Brilliant Disguise – Bruce, HB2 and LGBT Elders. Telling Your Health Provider Your Sexual Identity is Important!

LGBTQ-Tell healthcare provider your sexual identity.

Telling your health care provider your sexual identity is important for better care.

Brilliant Disguise – Bruce, HB2 and LGBT Elders – Reprinted from my Huff Post 50 Blog

I recently attended a program sponsored by the Western Carolina Chapter of the Alzheimer’s Association entitled Conversations about LGBT Older Adults, Families, and Equality, Health, and Community Services.

Days earlier Bruce Springsteen canceled his Greensboro, NC concert in protest of HB2 and that day, the governor was backpedaling on the bill.

Needless to say this program took on added significance against the backdrop.

So imagine, it’s tough enough being LGBTQ (the Q is for questioning I Iearned) but now imagine being an LGBT elder. See we tend to freeze certain segments of the population at a point in time. Just because they grow older didn’t mean they grew straight! No, now we have older people with all of the travails of growing old layered with being out of the mainstream.

According to SAGE:

  • 3 million people in the U.S. 55 and older identify as LGBT.
  • 50% of single LGBT older people believe they will have to work well beyond retirement age compared to 27% of non-LGBT people.
  • 40% of LGBT elders say their support networks have become smaller over time, as compared to 27% of non-LGBT people.
  • 1 in 3 LGBT elders live alone compared to 27% of non-LGBT people.
  • 25% of transgender older adults reports discrimination when seeking housing.
  • 40% of LGBT older people age 60-75 say their healthcare providers don’t know their sexual orientations.

So let’s take that last point – healthcare. There are already access issues to care. What can we do to create inclusive healthcare environments for LGBT people? According to the National LGBT Health Education Center, there are ten things in fact we can do.

  • The board and senior management are actively engaged.
  • Policies reflect the needs of LGBT people.
  • Outreach and engagement efforts include LGBT people in your community.
  • All staff receive training on culturally-affirming care for LGBT people.
  • Processes and forms reflect the diversity of LGBT people and their relationships.
  • Data is collected on the sexual orientation and gender identity of patients.
  • All patients receive routine sexual health histories.
  • Clinical care and services incorporate LGBT health care needs.
  • The physical environment welcomes and includes LGBT people.
  • LGBT staff are recruited and retained.

Coming Out to Your Provider

The National LGBT Health Education Center also publishes a pamphlet on coming out to your provider. There are particular health risks associated with this population – higher smoking rates, increased risk of suicide, increased risk of sexually transmitted diseases. When you come out, a provider can truly tailor a person-centered approach to care and refer you to the right specialists like behavioral health providers.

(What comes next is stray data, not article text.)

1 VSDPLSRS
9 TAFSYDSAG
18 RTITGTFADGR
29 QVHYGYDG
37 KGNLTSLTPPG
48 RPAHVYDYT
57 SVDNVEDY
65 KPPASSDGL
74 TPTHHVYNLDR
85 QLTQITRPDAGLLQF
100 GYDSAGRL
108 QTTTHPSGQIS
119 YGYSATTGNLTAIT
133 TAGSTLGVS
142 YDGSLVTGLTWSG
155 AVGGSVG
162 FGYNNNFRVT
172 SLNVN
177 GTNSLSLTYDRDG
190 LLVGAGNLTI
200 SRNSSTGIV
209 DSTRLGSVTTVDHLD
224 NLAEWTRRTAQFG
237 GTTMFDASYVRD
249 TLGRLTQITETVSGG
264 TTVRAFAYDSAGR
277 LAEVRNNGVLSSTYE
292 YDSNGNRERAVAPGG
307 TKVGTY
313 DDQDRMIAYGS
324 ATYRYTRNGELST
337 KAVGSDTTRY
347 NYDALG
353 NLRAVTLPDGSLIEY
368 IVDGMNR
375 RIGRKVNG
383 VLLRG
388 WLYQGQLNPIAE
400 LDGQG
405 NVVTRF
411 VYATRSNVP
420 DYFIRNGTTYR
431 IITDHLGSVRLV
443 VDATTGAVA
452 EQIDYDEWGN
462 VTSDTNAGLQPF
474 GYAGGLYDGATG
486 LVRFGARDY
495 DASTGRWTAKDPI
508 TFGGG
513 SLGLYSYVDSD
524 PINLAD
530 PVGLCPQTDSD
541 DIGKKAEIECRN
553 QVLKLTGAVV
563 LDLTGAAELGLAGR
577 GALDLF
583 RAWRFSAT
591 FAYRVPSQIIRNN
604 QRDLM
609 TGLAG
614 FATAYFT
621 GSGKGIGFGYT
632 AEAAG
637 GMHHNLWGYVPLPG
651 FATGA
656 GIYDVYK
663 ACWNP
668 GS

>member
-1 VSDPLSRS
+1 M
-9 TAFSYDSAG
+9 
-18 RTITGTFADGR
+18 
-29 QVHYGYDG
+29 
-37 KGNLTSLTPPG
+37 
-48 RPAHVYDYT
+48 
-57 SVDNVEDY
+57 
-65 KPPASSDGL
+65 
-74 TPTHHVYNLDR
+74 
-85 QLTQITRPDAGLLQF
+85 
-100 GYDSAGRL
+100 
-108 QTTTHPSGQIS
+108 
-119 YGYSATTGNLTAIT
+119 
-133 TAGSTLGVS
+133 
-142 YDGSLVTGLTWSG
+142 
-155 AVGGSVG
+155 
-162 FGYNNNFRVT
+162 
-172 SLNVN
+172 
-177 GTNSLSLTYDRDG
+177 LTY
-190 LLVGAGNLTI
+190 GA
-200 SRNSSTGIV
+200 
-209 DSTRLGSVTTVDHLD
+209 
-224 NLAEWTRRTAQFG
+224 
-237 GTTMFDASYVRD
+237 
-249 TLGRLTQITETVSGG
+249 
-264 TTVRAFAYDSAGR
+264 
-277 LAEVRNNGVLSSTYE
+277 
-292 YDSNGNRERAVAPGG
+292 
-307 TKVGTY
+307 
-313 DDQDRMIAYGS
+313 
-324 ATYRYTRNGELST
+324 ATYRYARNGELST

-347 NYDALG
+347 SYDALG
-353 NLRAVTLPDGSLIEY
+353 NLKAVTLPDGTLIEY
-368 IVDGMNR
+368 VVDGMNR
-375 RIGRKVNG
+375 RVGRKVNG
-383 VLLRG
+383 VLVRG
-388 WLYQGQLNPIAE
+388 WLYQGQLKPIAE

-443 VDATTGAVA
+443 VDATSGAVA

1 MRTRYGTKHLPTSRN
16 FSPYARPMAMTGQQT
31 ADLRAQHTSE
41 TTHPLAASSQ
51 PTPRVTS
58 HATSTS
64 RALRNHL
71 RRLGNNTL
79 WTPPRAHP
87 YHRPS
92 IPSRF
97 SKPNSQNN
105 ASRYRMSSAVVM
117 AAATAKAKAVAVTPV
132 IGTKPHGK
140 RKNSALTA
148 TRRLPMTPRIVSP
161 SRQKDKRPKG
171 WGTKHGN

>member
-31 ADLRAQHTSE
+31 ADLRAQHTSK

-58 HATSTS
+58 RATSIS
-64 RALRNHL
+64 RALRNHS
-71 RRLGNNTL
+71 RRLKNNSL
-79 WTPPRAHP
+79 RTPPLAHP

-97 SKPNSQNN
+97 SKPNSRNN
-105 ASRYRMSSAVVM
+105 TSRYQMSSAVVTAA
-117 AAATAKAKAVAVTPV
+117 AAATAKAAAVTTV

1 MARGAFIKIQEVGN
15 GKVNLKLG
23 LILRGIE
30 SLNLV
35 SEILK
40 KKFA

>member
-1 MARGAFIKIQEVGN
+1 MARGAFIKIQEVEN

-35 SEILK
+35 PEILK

But not every provider may be equal in their acceptance.

The Other Side of the Coin

In November of 2014, LGBT HealthLink, Missouri’s PROMO, and lawyer Corey Prachniak released the first ever LGBT Healthcare Bill of Rights (HBOR). The bill, in both long form and wallet sized versions, outlines the protections and rights LGBT people have in healthcare today.

The Gay and Lesbian Medical Association publishes a directory of health professionals advancing LGBT equality. Start there to find a provider.

The Human Rights Campaign Healthcare Equality Index showcases providers who meet their Core Four.

Patient Non-Discrimination

a. Patient non-discrimination policy (or patients’ bill of rights) includes the term “sexual orientation” and the term “gender identity”

b. LGBT-inclusive patient non-discrimination policy is communicated to patients in at least two documented ways AND is communicated to staff

Equal Visitation

a. Visitation policy explicitly grants equal visitation to LGBT patients and their visitors

b. Equal visitation policy is communicated to patients in at least two documented ways AND is communicated to staff

Employment Non-Discrimination

a. Employment non-discrimination policy (or equal employment opportunity policy) includes the term “sexual orientation” and the term “gender identity”

b. Employment non-discrimination policy is communicated to the public in at least one documented way

Training in LGBT Patient-Centered Care

a. Staff receive training in LGBT patient-centered care (HRC offers free, expert online training to staff at all levels)

b. All staff involved in patient care services must be informed of the free LGBT training opportunities available through the HEI

I was not surprised at all that one of our local health systems was identified as a leader in LGBT rights. As a patient of the organization, a family caregiver to a mom who receives care there, and as a consultant who has worked for them, the culture permeates person-centered. See there are a lot of providers talking the talk of person-centered health care experience and few walking it.

Educate yourself on who advocates in your court. And beware of those who have in Bruce’s words “A Brilliant Disguise.”

So tell me who I see
When I look in your eyes
Is that you baby
Or just a brilliant disguise

And check out Huff Post’s LGBT Wellness Page to keep on top of these issues.